Dominique Ansel not serving Cronuts is like Mick Jagger not singing “Satisfaction”—you risk losing the crowd if you don’t deliver the hits. But with a back catalog as extensive and worthy as Ansel’s, it wasn’t all that earth-quaking when the pastry icon announced he would be favoring deep-cut desserts over that croissant-doughnut phenom at Dominique Ansel Kitchen, the sophomoric effort to his hysteria-inducing bakery in Soho.
The counter-service West Village follow-up is more spacious than the pint-size original, with a wooden pyramid of stadium seating in a corner, a large retail counter overlooking the kitchen and a handful of bloom-potted benches outside. But there are no iPhone-primed lines to be found here—that’s because the work Ansel’s doing is more quietly radical than the hammy Wonka–fied hybrids on the lips of every tourist.
Cookie-milk shots and frozen s’mores have been traded for nipped-and-tucked classics, most of which are made to order, like velvety chocolate mousse folded à la minute ($6.50). Upon first bite, the fresh-from-the-fryer mini matcha beignets ($5.50 for six) are a touch too bitter—that is, until you pop one whole in your mouth, where that musky green-tea dusting acts as a gorgeously savory counterpoint to warm, zeppole-like dough.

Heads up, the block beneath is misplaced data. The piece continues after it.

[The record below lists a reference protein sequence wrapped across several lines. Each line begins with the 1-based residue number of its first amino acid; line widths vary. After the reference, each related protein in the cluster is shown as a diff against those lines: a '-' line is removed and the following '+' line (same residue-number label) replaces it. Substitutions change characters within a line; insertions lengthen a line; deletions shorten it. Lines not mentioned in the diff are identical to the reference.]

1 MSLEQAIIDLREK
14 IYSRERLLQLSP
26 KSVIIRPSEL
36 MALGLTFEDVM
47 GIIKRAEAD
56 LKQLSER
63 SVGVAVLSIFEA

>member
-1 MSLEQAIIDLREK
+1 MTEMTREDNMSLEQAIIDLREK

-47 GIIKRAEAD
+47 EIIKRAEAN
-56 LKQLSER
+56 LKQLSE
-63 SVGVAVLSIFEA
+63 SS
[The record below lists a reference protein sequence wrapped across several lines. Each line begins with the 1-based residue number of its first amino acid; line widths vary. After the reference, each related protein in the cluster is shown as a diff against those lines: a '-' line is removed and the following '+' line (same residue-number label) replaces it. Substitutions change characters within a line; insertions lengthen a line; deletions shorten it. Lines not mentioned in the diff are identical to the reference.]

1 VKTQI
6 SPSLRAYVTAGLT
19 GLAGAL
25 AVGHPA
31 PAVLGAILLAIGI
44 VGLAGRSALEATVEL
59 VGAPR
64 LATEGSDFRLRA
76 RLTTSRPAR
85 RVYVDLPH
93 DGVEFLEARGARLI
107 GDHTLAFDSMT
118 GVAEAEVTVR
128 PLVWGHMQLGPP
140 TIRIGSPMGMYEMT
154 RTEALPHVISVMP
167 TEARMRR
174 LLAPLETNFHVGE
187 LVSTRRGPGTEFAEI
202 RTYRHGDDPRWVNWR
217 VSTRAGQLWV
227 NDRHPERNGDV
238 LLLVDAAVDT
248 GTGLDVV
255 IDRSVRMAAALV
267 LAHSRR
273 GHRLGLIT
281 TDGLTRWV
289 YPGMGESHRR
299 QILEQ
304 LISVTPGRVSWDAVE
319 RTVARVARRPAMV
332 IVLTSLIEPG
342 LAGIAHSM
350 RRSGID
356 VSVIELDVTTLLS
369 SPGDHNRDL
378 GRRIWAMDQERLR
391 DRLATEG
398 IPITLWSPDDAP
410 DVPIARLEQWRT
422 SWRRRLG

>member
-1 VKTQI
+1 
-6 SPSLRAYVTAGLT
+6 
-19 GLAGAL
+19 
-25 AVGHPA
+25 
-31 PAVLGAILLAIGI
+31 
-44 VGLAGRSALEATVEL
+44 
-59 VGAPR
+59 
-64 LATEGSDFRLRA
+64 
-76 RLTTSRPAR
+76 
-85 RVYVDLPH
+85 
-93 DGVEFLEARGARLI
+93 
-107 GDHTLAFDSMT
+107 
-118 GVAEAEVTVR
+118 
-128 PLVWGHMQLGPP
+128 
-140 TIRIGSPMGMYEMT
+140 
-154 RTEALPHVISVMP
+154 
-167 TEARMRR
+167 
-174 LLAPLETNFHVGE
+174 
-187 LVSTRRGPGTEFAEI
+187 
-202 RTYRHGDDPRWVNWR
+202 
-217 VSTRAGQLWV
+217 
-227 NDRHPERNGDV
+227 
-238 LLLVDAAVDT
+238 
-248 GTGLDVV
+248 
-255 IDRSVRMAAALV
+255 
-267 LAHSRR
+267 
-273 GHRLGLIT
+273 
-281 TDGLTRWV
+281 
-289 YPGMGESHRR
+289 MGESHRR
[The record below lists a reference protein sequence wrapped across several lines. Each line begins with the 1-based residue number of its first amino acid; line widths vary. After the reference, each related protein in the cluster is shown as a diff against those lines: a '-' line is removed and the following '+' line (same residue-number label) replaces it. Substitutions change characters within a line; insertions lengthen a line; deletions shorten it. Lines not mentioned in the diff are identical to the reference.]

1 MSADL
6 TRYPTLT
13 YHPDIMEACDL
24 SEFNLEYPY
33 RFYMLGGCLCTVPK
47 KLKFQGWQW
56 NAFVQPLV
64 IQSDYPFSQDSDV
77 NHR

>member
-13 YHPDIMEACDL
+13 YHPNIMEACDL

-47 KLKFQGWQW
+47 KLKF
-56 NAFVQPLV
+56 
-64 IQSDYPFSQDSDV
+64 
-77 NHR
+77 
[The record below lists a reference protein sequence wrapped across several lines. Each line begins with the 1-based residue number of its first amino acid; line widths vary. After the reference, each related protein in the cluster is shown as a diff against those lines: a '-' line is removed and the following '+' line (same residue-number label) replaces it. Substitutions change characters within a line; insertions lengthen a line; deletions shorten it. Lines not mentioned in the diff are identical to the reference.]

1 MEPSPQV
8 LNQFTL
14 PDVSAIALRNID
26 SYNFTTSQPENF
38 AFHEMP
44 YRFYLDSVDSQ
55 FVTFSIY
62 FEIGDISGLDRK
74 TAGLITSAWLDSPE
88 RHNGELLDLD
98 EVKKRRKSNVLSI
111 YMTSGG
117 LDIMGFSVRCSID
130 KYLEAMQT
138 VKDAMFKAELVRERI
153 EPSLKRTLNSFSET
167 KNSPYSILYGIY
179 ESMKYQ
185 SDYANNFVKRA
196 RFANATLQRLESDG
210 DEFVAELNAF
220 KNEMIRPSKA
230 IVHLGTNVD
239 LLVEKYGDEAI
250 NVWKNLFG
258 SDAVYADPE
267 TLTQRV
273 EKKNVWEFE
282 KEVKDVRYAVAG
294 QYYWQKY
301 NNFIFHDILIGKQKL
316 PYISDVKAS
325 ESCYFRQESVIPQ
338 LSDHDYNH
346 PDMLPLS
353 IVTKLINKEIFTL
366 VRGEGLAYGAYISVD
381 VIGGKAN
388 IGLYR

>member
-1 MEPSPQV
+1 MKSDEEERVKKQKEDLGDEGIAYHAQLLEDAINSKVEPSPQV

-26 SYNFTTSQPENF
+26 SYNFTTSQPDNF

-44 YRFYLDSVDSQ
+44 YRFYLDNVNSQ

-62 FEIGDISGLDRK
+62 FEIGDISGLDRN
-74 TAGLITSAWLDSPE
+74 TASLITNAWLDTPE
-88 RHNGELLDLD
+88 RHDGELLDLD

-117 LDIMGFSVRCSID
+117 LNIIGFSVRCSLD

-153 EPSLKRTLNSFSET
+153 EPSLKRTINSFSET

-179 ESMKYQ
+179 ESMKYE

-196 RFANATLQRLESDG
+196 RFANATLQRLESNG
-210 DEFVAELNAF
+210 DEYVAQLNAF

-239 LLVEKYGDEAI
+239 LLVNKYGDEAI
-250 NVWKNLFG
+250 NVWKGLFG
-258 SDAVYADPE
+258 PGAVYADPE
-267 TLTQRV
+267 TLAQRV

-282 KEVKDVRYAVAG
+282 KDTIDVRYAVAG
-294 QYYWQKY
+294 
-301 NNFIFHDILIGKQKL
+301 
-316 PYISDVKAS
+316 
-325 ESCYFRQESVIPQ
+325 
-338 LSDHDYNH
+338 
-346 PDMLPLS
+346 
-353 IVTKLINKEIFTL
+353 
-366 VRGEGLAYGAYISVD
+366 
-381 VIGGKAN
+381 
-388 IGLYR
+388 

Ansel improves upon his own superlative kouign-amann, lacing the buttery, crusty beaut with brown sugar for a deep, molasses-like sweetness ($5.25), but it’s new creations like the spectacularly fudgy sage-smoked brownie ($4) and the EGG-clipse ($7.50)—a head-spinning blitz of squid-ink brioche, garlicky mashed potatoes, confit egg yolks and a blizzard of Parmesan—that make the Kitchen as much a destination as the bakery.
There are moments when Ansel’s loftiness creeps up and richness overwhelms—see the dictionary-thick extra-fluff mille-feuille ($7.75) or the towering avocado-edamame toast that would look more at home at a Super Bowl spread ($8.50). Excellence prevails, however, and though wayward Cronut seekers may be disappointed not to find what they came for, they should stay for nearly everything else.